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1/1/06 Tokyo Shinbun by Masatomo asai

Fighting Singer Tetsuro Tanaka (57)

It has been long since it was said that, “The Japanese stopped getting angry”. How many people are getting angry in reaction to the industrial scandals and companies unjust restructuring lay-offs, or the national and the local tax increases? However, if you listen closely, you can hear trembling and angry voices, which may be lonely, isolated or concealed for a long time underneath the surface. Some of those voices have such anger beyond sorrow feeling. The first of the 2006 unique series will be on ‘Anger’.

Eight o’clock in the morning, a middle-aged man with a guitar appeared in front of the gate of the Oki Electric Industry Co., Ltd. Hachioji office of Hachioji city in Tokyo.

The wave of workers flow into the gate avoiding eye contact Playing a guitar with my fingers in the work gloves with tips cut open, I shout Please live, live like a human! Don’t turn your head away from what you see (Song from ‘The sunlight’)

No one stops to listen, but Tesuro Tanaka with a guitar has continued to appeal to the Oki workers for the last 24 years. He was laid off from Oki Electric on June 29, 1981. Requesting his job back, he started the protest the next day. This was the birth of the ‘singing fighter.’ The incident that changed Tanaka’s destiny was the mass layoff of 1350 workers at the Hachioji office in 1978. The trade union had gradually been loosing power before the company’s re-structuring plan and the workers who supported the laid off members were becoming increasingly isolated. Tanaka was in the midst of this whirlpool.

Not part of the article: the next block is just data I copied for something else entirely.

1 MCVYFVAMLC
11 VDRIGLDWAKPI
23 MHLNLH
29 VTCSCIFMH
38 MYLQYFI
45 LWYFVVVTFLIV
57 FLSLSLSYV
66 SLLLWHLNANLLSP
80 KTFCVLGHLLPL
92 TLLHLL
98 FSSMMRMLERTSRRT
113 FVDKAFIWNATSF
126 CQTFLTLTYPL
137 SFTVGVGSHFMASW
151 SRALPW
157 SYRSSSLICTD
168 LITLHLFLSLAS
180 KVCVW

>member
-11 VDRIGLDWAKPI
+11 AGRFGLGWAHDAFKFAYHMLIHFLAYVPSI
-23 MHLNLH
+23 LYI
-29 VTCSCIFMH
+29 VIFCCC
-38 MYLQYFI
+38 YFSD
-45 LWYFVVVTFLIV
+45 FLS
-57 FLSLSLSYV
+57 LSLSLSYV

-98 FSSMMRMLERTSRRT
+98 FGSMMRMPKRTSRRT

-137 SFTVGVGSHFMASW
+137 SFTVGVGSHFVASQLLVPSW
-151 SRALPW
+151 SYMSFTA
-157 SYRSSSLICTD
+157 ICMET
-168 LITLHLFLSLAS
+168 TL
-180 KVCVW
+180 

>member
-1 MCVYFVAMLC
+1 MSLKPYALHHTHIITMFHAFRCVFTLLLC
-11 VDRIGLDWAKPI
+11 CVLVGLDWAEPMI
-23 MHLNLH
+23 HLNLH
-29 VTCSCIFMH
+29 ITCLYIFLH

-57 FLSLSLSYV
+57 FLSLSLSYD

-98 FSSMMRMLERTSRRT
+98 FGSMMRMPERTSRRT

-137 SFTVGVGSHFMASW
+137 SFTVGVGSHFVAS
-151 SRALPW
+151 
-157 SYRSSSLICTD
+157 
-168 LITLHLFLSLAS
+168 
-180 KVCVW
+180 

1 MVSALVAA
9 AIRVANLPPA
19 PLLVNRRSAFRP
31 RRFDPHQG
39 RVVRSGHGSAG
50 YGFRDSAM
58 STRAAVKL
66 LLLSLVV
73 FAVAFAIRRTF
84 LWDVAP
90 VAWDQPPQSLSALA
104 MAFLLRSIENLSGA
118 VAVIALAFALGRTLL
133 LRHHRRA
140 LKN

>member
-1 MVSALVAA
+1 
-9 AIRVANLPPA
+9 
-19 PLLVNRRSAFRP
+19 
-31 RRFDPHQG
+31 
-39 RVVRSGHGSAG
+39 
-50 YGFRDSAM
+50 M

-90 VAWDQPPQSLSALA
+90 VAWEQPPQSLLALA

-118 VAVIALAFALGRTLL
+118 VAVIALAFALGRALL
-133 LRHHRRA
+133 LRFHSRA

The company started doing the morning exercise the next year. The supervisors encouraged workers saying that by participating in the morning exercise, they could show their loyalty to the company. It was clear that this action was like a ‘fumie’ (stepping on a picture – in Tokugawa era, in order to stop spreading Christianity, loads made people to step on a picture of St. Mary to show that they were not Christians) Among 200 workers on the floor, Tanaka was the only employee who didn’t participate. ‘Honestly, by sitting alone, my heart was pounding at the beginning.’ But, ‘by the act of carrying out my feeling through, I gained my confidence.’

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